Circle of Life Wreaths: How-To
Door wreaths are an age-old tradition, and they have been used to symbolize welcome (especially during the holiday season), protection, and a connection to nature. The round shape of most wreaths, with no beginning and no end, represents eternity and the circle of life. Trees are symbolic of life, and wreaths made of tree boughs or leaves represent the cycle of nature and the life-giving nature of forests.
Evergreen wreaths have been hung since the earliest times and are symbolic of the survival of life against the odds–the lack of light and the cold of deep winter. The green-colored boughs represent hope and new life.
Making your own wreaths is a really fun project, and kids enjoy it too. Try these easy directions and you will be as hooked on the project as my daughter and I are: we try to make a new door wreath for every season!
Herb, Branch, and Flower Wreaths
Heavy-gauge wire wreath armature
Herbs, branches, stems, and dried flowers
Green or brown florist’s wire
Decorative ribbon or found materials, such as a bird’s nest, dried mushrooms, or seedpods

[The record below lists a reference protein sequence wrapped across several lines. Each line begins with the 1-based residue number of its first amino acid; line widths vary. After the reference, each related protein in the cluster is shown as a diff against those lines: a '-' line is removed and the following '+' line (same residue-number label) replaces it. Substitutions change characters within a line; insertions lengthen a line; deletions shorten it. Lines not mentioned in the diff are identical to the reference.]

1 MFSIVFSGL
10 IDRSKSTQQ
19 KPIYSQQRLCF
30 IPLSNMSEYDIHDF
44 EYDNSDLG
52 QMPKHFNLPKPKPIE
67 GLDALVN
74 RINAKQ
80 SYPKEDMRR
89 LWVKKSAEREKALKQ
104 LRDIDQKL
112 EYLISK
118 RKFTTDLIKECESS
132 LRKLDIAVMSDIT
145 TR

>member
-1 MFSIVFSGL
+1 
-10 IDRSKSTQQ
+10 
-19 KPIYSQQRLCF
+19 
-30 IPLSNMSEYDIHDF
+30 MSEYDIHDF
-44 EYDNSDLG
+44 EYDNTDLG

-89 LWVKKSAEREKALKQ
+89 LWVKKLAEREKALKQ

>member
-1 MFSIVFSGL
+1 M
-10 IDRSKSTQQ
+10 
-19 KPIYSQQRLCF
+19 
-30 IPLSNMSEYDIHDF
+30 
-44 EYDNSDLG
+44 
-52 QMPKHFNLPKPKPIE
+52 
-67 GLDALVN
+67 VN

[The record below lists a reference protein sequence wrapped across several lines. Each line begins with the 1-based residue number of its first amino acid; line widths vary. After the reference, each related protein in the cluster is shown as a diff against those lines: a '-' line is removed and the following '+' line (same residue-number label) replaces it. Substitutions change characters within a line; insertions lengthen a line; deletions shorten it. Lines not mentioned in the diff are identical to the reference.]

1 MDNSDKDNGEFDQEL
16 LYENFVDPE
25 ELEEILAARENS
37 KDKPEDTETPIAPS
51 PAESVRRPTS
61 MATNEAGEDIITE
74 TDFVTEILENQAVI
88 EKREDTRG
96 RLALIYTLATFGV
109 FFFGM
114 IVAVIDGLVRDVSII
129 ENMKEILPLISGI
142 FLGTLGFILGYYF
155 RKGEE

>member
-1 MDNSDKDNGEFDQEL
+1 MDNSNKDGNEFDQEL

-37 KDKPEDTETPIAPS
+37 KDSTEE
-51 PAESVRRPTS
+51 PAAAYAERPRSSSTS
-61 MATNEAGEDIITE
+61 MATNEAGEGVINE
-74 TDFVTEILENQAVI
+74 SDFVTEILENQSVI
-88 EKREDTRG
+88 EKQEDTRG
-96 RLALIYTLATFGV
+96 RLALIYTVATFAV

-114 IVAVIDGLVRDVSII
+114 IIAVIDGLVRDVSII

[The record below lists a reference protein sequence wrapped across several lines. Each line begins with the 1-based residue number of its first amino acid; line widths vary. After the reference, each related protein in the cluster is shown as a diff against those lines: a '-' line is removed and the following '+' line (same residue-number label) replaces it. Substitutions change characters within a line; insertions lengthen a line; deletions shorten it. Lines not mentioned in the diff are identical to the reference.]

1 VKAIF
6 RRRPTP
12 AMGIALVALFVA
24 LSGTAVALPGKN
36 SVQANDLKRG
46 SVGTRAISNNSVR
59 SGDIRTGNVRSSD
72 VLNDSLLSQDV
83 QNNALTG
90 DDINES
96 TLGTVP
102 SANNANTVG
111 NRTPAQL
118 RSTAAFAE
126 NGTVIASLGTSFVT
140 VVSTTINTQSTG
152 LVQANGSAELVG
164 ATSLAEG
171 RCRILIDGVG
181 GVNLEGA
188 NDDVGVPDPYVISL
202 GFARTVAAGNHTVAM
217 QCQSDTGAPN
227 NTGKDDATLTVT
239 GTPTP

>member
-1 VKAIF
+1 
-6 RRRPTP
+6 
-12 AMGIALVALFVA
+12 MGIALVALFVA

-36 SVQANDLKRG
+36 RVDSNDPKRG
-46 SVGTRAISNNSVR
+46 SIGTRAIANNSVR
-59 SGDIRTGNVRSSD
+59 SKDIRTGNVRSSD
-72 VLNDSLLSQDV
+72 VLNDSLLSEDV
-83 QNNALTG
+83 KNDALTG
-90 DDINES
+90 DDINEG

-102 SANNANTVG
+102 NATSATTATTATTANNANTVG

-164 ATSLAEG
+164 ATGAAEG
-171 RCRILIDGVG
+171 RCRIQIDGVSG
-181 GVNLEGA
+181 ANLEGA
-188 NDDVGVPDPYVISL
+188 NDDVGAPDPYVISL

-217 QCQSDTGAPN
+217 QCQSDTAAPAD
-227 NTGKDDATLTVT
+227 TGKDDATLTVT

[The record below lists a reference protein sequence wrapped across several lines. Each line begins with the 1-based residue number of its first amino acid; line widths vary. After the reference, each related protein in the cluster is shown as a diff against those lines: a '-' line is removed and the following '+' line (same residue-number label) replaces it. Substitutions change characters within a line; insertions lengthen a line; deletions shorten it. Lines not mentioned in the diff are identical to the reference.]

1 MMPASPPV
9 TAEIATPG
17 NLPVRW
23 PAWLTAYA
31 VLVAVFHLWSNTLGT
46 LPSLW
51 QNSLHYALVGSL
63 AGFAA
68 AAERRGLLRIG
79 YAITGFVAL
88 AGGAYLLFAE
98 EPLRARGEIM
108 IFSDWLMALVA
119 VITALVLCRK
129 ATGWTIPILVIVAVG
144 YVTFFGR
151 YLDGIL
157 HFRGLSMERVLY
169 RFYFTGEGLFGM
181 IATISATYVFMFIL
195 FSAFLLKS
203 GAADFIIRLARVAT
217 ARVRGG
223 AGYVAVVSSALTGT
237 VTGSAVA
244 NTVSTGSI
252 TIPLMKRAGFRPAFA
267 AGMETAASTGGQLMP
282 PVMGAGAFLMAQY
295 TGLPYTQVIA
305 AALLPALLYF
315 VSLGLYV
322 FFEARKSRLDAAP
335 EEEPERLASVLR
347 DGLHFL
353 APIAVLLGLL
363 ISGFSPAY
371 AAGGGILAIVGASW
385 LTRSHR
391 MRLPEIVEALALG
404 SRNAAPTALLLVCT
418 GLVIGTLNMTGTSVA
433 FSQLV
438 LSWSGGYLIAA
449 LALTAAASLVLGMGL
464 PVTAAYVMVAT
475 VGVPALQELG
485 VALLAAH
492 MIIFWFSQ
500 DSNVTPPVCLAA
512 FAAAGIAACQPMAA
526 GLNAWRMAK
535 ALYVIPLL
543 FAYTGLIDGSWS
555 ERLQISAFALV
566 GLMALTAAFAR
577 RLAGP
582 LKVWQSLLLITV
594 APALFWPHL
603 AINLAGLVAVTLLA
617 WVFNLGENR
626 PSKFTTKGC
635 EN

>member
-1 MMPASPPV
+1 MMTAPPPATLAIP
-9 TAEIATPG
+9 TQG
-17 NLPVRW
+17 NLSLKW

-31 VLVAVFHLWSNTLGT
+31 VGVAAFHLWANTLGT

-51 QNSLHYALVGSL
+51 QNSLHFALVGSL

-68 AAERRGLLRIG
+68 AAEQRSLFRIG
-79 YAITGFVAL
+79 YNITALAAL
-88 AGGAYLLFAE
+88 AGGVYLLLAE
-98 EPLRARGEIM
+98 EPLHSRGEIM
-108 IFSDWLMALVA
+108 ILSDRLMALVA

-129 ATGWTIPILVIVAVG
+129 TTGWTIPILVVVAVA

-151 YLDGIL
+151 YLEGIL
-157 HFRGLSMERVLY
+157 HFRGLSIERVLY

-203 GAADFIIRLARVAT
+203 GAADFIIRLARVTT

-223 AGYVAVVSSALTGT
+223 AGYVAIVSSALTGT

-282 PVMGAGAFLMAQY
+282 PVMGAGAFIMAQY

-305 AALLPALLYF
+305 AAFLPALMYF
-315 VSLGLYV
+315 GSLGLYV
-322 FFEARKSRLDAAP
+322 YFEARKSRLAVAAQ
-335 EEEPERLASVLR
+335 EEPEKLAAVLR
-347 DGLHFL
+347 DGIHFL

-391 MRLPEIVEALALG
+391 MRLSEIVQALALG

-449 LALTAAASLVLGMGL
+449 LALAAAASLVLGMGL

Either use the armature as it is, or bend it into the shape of your choice. Determine the size of the floral bunches you’ll need (big wreaths look balanced with longer bunches, about 12 inches long; small wreaths may look best with shorter bunches, about 6 inches long).
Assemble about 8 to 15 herbs, branches, stems, and dried flowers in bunches; wire the bunches together at the base of the stems with florist’s wire. Wire each bunch to the wreath’s armature, holding the stem end to the armature and covering the stems of the previous bunch, so you have a continuous presentation of flowers, petals, or boughs. (A good way to gauge where to start adding the next bunch is to wire it about 1 inch past the ends of the previous stems.) Keep going until you have covered all of the stems and the armature. Trim and neaten the wreath, then add a ribbon or found materials as desired.
Adapted from Home Enlightenment, by Annie B. Bond (Rodale Press, 2005). Copyight (c) 2005 by Annie B. Biond. Reprinted by permission of Rodale Press.
By Annie B. Bond